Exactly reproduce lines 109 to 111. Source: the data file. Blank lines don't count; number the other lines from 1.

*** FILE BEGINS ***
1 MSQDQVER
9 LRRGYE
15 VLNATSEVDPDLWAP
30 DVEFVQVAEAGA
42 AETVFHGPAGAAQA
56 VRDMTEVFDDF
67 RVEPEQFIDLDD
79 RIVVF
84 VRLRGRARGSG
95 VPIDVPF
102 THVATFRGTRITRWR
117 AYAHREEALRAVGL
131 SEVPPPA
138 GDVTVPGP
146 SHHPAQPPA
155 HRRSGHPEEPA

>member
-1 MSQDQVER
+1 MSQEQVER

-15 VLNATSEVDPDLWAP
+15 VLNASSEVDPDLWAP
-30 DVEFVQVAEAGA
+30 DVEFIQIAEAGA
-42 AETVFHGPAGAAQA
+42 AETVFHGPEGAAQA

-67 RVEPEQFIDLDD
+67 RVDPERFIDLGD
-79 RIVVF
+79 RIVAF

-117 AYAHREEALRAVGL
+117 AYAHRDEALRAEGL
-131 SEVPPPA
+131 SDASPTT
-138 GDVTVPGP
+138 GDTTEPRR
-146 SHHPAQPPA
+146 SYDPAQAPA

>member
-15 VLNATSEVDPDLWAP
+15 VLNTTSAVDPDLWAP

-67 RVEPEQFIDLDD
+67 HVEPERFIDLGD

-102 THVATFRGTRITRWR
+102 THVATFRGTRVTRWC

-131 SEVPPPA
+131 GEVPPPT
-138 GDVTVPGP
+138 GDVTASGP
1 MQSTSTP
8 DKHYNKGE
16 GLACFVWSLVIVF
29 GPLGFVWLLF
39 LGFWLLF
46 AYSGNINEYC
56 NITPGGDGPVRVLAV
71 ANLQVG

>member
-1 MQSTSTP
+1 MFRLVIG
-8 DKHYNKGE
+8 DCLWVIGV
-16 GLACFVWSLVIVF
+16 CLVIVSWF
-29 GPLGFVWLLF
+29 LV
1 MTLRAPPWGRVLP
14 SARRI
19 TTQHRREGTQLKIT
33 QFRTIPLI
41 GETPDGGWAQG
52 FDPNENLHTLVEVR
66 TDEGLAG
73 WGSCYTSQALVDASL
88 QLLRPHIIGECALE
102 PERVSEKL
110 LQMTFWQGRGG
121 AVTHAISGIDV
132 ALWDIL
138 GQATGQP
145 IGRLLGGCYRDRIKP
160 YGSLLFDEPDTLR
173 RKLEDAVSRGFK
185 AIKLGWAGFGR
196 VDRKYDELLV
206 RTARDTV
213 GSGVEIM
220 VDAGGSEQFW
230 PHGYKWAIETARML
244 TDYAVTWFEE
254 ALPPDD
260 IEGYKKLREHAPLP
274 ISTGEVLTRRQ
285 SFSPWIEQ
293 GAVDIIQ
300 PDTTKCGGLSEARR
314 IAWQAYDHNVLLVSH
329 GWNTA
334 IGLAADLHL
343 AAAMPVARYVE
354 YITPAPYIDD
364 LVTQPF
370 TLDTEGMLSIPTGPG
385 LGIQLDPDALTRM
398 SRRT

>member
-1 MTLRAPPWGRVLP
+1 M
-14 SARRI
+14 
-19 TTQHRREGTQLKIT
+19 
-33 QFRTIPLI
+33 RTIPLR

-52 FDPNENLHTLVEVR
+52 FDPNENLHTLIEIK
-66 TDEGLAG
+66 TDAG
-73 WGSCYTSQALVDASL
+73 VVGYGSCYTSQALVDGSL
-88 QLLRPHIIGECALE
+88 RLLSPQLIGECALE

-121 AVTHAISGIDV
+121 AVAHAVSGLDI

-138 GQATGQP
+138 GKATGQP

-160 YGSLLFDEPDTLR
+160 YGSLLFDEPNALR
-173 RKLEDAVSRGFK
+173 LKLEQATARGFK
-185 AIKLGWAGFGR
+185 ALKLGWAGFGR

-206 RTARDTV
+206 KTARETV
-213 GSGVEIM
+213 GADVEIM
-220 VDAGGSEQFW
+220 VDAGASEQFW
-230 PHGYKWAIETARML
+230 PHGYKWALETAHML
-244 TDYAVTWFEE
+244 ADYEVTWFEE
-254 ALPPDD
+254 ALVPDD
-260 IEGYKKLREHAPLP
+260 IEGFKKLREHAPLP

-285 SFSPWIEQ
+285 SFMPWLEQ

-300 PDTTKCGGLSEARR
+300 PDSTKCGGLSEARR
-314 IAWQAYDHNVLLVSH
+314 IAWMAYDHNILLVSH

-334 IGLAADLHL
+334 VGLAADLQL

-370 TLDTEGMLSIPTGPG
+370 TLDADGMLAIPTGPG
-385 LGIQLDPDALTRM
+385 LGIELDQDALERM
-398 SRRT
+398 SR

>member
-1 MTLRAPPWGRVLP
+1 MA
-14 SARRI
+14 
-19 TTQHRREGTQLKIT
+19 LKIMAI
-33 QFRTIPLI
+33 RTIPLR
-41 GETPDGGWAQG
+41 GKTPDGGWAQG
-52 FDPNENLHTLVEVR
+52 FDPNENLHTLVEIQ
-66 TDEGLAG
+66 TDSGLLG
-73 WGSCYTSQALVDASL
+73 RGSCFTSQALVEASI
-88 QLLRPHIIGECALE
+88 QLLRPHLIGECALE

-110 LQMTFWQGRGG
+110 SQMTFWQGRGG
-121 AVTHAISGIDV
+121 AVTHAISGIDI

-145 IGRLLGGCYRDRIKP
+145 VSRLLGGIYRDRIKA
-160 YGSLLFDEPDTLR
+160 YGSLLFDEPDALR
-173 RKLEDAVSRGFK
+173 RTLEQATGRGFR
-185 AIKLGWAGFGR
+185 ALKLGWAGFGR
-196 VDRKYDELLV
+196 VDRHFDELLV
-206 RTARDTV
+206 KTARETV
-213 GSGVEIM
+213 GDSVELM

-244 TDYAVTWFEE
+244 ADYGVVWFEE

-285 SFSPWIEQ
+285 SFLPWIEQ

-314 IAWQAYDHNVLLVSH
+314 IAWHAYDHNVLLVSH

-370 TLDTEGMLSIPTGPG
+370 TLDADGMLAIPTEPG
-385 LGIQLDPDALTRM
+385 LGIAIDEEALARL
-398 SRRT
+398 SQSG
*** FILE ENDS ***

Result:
+14 
-19 TTQHRREGTQLKIT
+19 